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The PartyPoker Million VI final begins 1pm local time on Thursday 

By Simon Young

People who know far more about statistics than I do assure me that 20% of starters for the PartyPoker Million VI were from Germany. It’s no huge surprise, therefore, to find two of them almost neck-and-neck for the chip lead – and a third, day two chip leader Johannes Strassmann, joining them on the final table.

Only a grey 1,000 chip separates Dominik Stopka and Alexander Jung, and both are a healthy 90,000 ahead of the next man, Finland’s Mika Paasonen, who played a patient game throughout day three before building just at the right time, thanks mainly to winning two important races with medium pairs.


Dominik Stopka takes a breather from stacking chips

All of these three are seasoned players used to the cut and thrust of tournament poker, whereas fourth-placed Raymond Estall, from the UK, is playing in the biggest and first proper event of his life. That’s the great thing about being able to qualify online.

Estall, a chemical engineer from Solihull, is by far the elder statesmen on the final table – which begins at 1pm local time on Thursday. He will be the first to admit he is lucky to have made it to the last nine from the 171 starters. Shortly before the last card of the night was dealt, he had the escape of his life when he found himself all in against Denmark’s Kenneth Gregersen.


Raymond Estall

Estall had 3-3, a mile behind the Dane’s 9-9. The flop was 7-A-K, and when the turn produced a 10 Estall was out of his seat and putting on his jacket. The river, as you would have guessed by now, was a 3, giving the Englishman a set. He shook his head in disbelief, while poor old Gregersen turned away and took a little of his disappointment out on a nearby plant.

The plant survived, as did Gregersen, but only just. He was down to 30,000 or so chips, while Estall soared to more than 150,000. A short while later, Gregersen got all in against Estall again, this time as the underdog with Q-9 against 10-10. The poker gods must have wanted to right a wrong, because the board came 5-3-2-4-A for a split pot.

“I had to call with the 3-3 as I was getting short stacked,” said Estall. No need to explain, sir – it’s these twists that win tournaments.


Gregersen will have nightmares about a set of threes

Gregersen made it to the final table as the short stack with 44,000, while American Cory Albertson, the only surviving non-European, sits in eighth place with 90,000.

Final table bubble boy was Sweden’s Mikael Erixon, out in tenth place when his 10-10 failed to improve against Alexander Jung’s Q-Q. Jung had been up and down in chips all day, but his timing at the end was just right to give him a great shot at the PartyPoker Million VI title and the $358,000 first prize.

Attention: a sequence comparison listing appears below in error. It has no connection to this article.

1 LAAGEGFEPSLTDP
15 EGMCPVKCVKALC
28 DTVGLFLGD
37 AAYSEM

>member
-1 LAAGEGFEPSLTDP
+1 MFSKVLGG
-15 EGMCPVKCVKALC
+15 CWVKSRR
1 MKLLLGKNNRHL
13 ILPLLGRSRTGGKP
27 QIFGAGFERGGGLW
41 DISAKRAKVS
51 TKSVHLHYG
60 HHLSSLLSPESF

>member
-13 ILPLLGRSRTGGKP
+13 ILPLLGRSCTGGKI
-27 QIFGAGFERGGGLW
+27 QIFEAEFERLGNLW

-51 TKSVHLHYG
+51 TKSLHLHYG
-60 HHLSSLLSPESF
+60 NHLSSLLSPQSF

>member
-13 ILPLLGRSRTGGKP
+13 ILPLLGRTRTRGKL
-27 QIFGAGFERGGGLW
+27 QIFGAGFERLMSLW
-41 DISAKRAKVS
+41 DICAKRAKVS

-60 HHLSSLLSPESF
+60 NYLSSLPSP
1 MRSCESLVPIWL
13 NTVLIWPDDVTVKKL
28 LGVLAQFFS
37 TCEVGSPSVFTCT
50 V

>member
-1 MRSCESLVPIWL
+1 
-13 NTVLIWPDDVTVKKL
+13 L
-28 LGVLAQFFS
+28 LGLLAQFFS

Alexander Jung

Dominik Stopka had been quietly creeping up on the rails towards the end of day two and much of today before whizzing into the chip lead about two levels from the end of play. His decisive moment was a handy double up against then chip leader Johannes Strassmann when his Q-Q was enough on a ten-high board.


Johannes Strassmann eyes up top spot

He never really looked back – doing away with Irishman Matthew Dobbins a short while later, and then seeing off England’s Alan Forsyth in brutal fashion. Forsyth had 10-10 and was chuffed to see the flop Q-10-8 – but he gave Stopka a free card, and the turn came a nine, filling up the German’s straight – twice, as it happened, because he had pocket jacks.

Stopka’s last big scalp of the night was Sweden’s Samir Shakhtoor, albeit in curious fashion. On a flop of 9-5-6 – all diamonds – all the money went in. Shakhtoor had J-9, with no diamonds, while Stopka had 3-4, one a small diamond. The turn was an ace and the river a 7, making Stopka’s straight.


Andreas Jorbeck

PartyPoker Late Night Poker winner Andreas Jorbeck, from Sweden, had been toying with the chip lead throughout the evening session, but fell away a little, finishing with a still healthy 182,000.

But how he may come to regret calling light to Austria’s Peter Steinlesberger’s all in, which cost him a fair chunk of his stack, as did a sizeable pot with Cory Albertson.


Steinlesberger, left, and Albertson

All the players have a day off tomorrow (Wednesday) to enjoy the sights of Istanbul in Turkey, before playing out the final during a day at sea on Thursday.

The MSC Poesia is proving to be an excellent venue for the PPM VI event, and all players have agreed the card room, the Moulin Rouge on the seventh deck, has been a great success.

Please see below for the final table chips counts and payouts so far.

Final Table Chip Counts:
1 Dominik Stopka, Germany, 327,000
2 Alexander Jung, Germany, 326,000
3 Mika Paasonen, Finland, 236,000
4 Raymond Estall, UK, 187,000
5= Andreas Jorbeck, Sweden, 182,000
5 = Johannes Strassmann, Germany, 182,000
7 Peter Steinlesberger, Austria, 132,000
8 Cory Albertson, USA, 90,000
9 Kenneth Gregersen, Denmark, 44,000

Other results:
10 Mikael Erixon, $21,230
11 Fredrik Keitel, $17,250
12 Samir Shakhtoor, $17,250
13 Victor Sazonkin, $17,250
14 Paul Testud, $13,270
15 Florian Langmann, $13,270
16 Alexey Yuzikov, $13,270
17 Marcel Finnema, $11,280
18 Julian Lenz, $11,280
19 Allan Forsyth, $11,280
20 Matthew Dobbins, $11,280
21 Joseph Myles, $11,280
22 Christoph Haller, $11,280
23 Heinrich Mayr, $11, 280
24 Nicholas Bower, $11,280

25 Keith McGrath
26 Simon Munz
27 Christoph Niesert
28 Thomas Bihl
29 Epifanio Armando Licon
30 Ralph Rudd
31 Christian Schafer
32 George Dunst
33 Philip Hulse

Final Table Payouts:
1 $358,280
2 $285,583
3 $159,235
4 $119,425
5 $92, 883
6 $67,675
7 $47,770
8 $31,845
9 $21,230


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